In the seventeenth century, the last course of a meal, which usually featured fruits, cheese and nuts, was customary at the finest dinner tables of France. Always looking for new and delicious dishes, the monarchy expanded those choices to include pastries, as dairy, eggs and butter became more available and more popular. The best chefs used their culinary skills to create sumptuous sweets, and bread bakeries throughout Paris followed suit. Pastisseries soon appeared on the city streets, featuring mouth-watering pastries prominently displayed in their front windows.
The word “dessert” is derived from desservir which means “clear the table” in French, and the custom of serving something sweet after the main meal became popular with the upper classes. It didn’t take long for the general populace to experiment with custardy rich dishes, and the dessert course as we know it was born. Although simple cakes and pies had been around for centuries, they were usually served for special occasions and holidays, but the final dessert course became a hit for French gastronomes.
Royal and wealthy households hired pastry chefs, called pâtissies, whose expertise was increasingly in demand as the French developed their craving for these pastries, and cafes popped up around Paris to meet the demand, where one could enjoy a napoleon and a cup of coffee, or take home a few favorites.
Marie Antoinette, the last queen prior to the French Revolution, is often credited with ordering up some of the first pastries, which may have included petit fours and macaroons. Having a refined and demanding sweet tooth, she impressed her dinner guests with these new creations and munched on them privately in her boudoir. When there was a bread shortage in Paris, she purportedly delivered her famous line, “Let them eat cake.” (Queen Marie was not known for her compassion and generosity towards the commoners.)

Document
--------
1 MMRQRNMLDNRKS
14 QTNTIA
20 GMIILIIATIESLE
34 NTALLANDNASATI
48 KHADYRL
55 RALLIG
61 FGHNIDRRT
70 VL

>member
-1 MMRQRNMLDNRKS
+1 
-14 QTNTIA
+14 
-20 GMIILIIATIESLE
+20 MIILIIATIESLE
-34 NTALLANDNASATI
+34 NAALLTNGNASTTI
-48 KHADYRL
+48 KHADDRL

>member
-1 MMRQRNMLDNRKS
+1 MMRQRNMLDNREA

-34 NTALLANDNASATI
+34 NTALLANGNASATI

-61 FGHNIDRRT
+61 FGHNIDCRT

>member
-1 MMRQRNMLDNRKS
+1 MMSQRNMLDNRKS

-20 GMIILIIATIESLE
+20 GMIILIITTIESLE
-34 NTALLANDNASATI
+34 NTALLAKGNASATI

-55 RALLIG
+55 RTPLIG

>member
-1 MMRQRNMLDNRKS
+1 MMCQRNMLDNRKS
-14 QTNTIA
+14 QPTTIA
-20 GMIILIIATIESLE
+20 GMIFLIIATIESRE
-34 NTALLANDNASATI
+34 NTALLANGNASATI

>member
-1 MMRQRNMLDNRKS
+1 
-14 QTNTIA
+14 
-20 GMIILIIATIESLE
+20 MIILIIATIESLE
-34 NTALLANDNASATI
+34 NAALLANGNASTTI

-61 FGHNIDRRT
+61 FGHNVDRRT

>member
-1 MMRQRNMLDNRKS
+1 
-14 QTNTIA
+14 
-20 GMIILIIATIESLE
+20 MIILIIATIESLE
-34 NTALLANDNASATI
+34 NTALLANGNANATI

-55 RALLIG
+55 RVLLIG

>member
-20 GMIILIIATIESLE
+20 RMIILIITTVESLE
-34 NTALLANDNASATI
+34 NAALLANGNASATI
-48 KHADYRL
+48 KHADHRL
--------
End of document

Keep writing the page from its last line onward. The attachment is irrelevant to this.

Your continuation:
One of the most famous French cookbooks, published in 1651 entitled Le Cuisinier François, included recipes from a “celebrity chef” named François Pierre, Sieur de la Varenne. He was the Julia Child of his time, and were he alive today he surely would have his own show on the Food Network, along with a complete line of designer pastry tools and baking pans. Francois shared recipes for many of the popular French pastries, so that the common folk could treat themselves, provided they had access to the rich and costly ingredients he used for his wealthy clientele.
Because of the abundance of fruit in America, many colonial sweets were prepared with apples, peaches, plums and berries. But with the influx of immigrants, each ethnic group brought its own recipes and opened bakeries and restaurants, introducing their indigenous foods. In the eighteenth century, thousands of French natives began to arrive on the shores of the New World, bringing their culinary skills with them and expanding America’s repertoire of desserts and sugary delights, not to mention waistlines. Of course, Thomas Jefferson, always one step ahead of the crowd, introduced new culinary finds from his trips to Paris and brought back champagne and pastry dough recipes for his legendary dinners at the White House.
What sets French pastries apart from other country’s sweets and cakes are several distinct differences:
Many French pastries are flaky from the liberal use of butter;
Preparation of French pastries is tedious and time-consuming, requiring precise measuring and baking;
Layers of buttery dough take time to roll out and demand precision by dedicated chefs;
Meringues, custards and mousses are labor-intensive; one slip up and you have a curdled mess;
Presentation is crucial, as French pastries are elegant and require artistic concentration;
Eclairs, madeleines, cream puffs, and napoleons head the list of favorites; and for the record, there is no evidence that napoleons were named for the French Emperor and military leader who shares the name, and it is highly doubtful he snacked on them during battles.
Renowned French chef Julia Child made it look easy. And she did more than her part to introduce Americans to the delights of French cuisine. But thanks to specialty bakeries and supermarket freezers, we can take the easy way out. Forgive us, Julia, but let us eat cake ready-made.